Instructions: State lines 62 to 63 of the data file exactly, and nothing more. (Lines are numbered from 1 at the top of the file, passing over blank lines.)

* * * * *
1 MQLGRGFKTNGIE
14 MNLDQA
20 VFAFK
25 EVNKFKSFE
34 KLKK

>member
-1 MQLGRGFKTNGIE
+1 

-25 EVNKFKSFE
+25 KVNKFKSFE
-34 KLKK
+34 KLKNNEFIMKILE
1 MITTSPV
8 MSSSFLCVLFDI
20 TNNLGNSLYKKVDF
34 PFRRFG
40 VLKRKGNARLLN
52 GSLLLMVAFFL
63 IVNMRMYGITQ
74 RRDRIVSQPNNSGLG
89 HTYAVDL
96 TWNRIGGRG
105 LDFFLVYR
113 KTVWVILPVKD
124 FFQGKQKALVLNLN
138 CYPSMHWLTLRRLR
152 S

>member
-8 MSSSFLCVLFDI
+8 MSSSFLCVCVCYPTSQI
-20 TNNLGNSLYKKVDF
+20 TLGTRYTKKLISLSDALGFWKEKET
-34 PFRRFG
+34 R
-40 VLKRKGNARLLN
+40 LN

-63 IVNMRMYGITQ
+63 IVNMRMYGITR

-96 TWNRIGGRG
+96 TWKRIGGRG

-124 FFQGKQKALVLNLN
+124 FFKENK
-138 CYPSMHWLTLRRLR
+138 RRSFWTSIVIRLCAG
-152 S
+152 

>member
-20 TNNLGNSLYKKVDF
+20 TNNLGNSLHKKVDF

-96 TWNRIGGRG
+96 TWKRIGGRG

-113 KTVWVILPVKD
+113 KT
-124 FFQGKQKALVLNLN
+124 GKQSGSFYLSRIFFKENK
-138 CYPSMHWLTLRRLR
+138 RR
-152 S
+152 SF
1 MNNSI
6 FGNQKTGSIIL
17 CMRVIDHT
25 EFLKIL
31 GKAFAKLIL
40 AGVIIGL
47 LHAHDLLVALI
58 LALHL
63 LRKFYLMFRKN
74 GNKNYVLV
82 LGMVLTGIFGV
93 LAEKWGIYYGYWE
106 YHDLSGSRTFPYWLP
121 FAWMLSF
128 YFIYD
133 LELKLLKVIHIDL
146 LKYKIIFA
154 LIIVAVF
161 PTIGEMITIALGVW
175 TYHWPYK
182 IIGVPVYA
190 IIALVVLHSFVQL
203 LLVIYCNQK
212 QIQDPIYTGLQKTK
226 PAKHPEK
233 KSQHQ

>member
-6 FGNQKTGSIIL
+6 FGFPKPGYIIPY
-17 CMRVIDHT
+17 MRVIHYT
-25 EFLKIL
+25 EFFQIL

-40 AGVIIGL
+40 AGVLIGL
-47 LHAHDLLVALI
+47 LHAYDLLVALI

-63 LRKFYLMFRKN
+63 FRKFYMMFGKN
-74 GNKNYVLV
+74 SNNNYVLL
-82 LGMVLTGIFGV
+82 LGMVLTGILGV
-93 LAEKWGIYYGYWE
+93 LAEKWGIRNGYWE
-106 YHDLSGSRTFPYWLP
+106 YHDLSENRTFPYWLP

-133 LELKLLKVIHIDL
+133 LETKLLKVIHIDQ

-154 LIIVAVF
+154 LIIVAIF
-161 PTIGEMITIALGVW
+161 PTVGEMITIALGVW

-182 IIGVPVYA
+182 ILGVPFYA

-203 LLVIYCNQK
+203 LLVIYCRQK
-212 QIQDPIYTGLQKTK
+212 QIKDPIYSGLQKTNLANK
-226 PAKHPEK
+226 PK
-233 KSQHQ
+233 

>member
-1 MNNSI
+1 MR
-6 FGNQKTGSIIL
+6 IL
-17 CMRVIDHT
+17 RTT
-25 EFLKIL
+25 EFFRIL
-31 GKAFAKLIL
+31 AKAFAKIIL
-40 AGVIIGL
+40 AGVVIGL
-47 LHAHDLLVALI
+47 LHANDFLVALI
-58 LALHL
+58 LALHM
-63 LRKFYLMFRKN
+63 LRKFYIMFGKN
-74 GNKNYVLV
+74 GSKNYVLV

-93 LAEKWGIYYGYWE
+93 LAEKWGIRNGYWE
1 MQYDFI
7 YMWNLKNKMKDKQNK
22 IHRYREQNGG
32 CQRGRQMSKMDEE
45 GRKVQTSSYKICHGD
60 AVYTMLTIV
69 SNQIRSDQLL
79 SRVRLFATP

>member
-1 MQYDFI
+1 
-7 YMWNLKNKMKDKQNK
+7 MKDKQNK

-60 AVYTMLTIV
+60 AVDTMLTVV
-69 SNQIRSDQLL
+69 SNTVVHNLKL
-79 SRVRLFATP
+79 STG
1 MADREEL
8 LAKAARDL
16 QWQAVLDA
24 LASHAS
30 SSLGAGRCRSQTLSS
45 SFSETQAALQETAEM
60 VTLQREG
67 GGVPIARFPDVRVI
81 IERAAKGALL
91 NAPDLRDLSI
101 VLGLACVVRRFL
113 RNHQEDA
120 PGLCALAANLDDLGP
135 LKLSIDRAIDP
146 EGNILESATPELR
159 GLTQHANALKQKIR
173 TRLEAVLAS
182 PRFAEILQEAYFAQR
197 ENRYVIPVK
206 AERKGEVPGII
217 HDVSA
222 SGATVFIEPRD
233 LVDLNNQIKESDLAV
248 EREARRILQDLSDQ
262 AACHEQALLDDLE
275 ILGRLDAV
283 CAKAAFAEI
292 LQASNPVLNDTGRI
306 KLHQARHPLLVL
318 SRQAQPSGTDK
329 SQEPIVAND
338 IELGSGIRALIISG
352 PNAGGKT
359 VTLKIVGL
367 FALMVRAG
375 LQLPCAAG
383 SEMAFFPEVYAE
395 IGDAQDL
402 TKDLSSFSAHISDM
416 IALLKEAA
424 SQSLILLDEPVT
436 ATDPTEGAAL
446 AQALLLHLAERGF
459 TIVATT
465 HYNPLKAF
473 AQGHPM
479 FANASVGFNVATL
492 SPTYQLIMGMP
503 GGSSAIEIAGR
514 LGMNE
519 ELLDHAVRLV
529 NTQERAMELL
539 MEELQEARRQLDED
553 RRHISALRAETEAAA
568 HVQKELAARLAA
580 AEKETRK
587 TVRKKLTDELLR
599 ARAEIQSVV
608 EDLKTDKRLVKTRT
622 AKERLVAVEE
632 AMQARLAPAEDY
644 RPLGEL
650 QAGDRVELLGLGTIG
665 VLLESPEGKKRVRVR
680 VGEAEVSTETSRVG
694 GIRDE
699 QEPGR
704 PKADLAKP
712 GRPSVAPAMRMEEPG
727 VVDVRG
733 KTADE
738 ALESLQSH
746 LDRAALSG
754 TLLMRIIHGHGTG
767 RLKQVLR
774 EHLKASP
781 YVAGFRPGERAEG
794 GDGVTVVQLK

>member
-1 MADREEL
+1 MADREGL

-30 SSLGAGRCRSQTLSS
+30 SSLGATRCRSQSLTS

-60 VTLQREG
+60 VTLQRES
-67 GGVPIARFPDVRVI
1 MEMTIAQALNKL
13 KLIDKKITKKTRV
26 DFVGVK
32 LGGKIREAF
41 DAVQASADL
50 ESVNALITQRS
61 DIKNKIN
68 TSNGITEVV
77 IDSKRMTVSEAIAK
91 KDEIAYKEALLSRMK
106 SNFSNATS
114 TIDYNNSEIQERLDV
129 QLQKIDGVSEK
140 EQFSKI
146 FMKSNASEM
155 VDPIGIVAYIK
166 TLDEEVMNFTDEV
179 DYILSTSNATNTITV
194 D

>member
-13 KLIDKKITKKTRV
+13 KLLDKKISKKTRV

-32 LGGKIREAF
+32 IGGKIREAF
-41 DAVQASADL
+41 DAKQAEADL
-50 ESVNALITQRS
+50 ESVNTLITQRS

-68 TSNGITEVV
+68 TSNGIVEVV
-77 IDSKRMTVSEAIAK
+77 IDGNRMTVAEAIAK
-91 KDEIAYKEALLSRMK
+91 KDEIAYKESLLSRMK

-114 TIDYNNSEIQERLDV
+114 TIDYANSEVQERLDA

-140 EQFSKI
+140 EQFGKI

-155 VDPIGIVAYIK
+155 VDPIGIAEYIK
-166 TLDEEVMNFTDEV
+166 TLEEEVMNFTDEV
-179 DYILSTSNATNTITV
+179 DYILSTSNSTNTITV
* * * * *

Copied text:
17 CMRVIDHT
25 EFLKIL